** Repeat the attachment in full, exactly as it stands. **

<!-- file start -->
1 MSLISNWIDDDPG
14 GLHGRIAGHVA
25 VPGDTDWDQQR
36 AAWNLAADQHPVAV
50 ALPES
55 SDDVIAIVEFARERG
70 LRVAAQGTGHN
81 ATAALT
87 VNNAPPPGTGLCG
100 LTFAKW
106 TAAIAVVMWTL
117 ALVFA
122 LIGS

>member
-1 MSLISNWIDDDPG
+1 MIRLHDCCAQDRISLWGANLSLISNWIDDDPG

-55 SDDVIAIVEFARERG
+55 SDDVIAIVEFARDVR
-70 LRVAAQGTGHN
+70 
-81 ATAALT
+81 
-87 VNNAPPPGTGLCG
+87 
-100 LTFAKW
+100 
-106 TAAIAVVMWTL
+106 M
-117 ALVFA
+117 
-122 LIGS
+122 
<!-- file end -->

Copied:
1 MSLISNWIDDDPG
14 GLHGRIAGHVA
25 VPGDTDWDQQR
36 AAWNLAADQHPVAV
50 ALPES
55 SDDVIAIVEFARERG
70 LRVAAQGTGHN
81 ATAALT
87 VNNAPPPGTGLCG
100 LTFAKW
106 TAAIAVVMWTL
117 ALVFA
122 LIGS

>member
-1 MSLISNWIDDDPG
+1 MIRLHDCCAQDRISLWGANLSLISNWIDDDPG

-55 SDDVIAIVEFARERG
+55 SDDVIAIVEFARDVR
-70 LRVAAQGTGHN
+70 
-81 ATAALT
+81 
-87 VNNAPPPGTGLCG
+87 
-100 LTFAKW
+100 
-106 TAAIAVVMWTL
+106 M
-117 ALVFA
+117 
-122 LIGS
+122 